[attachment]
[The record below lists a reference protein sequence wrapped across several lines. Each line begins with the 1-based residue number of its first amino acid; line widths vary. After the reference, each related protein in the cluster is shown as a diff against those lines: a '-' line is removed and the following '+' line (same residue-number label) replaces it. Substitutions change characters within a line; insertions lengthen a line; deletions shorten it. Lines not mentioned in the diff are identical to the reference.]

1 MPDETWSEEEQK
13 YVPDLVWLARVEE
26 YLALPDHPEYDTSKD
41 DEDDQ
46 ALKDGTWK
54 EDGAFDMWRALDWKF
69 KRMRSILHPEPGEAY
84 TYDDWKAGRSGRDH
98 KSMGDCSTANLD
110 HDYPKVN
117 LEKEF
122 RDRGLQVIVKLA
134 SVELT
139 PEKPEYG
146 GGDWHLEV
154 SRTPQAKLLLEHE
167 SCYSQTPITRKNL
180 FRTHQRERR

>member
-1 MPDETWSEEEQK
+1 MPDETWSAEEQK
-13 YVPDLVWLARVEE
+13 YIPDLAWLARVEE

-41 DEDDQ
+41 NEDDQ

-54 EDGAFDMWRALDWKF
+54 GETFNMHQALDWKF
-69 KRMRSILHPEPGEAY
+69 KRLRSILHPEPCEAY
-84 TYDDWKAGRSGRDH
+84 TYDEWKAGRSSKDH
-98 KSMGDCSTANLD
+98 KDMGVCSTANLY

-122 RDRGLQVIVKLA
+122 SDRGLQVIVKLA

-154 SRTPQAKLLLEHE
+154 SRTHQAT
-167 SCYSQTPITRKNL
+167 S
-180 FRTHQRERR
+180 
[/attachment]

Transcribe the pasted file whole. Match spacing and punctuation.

[The record below lists a reference protein sequence wrapped across several lines. Each line begins with the 1-based residue number of its first amino acid; line widths vary. After the reference, each related protein in the cluster is shown as a diff against those lines: a '-' line is removed and the following '+' line (same residue-number label) replaces it. Substitutions change characters within a line; insertions lengthen a line; deletions shorten it. Lines not mentioned in the diff are identical to the reference.]

1 MPDETWSEEEQK
13 YVPDLVWLARVEE
26 YLALPDHPEYDTSKD
41 DEDDQ
46 ALKDGTWK
54 EDGAFDMWRALDWKF
69 KRMRSILHPEPGEAY
84 TYDDWKAGRSGRDH
98 KSMGDCSTANLD
110 HDYPKVN
117 LEKEF
122 RDRGLQVIVKLA
134 SVELT
139 PEKPEYG
146 GGDWHLEV
154 SRTPQAKLLLEHE
167 SCYSQTPITRKNL
180 FRTHQRERR

>member
-1 MPDETWSEEEQK
+1 MPDETWSAEEQK
-13 YVPDLVWLARVEE
+13 YIPDLAWLARVEE

-41 DEDDQ
+41 NEDDQ

-54 EDGAFDMWRALDWKF
+54 GETFNMHQALDWKF
-69 KRMRSILHPEPGEAY
+69 KRLRSILHPEPCEAY
-84 TYDDWKAGRSGRDH
+84 TYDEWKAGRSSKDH
-98 KSMGDCSTANLD
+98 KDMGVCSTANLY

-122 RDRGLQVIVKLA
+122 SDRGLQVIVKLA

-154 SRTPQAKLLLEHE
+154 SRTHQAT
-167 SCYSQTPITRKNL
+167 S
-180 FRTHQRERR
+180 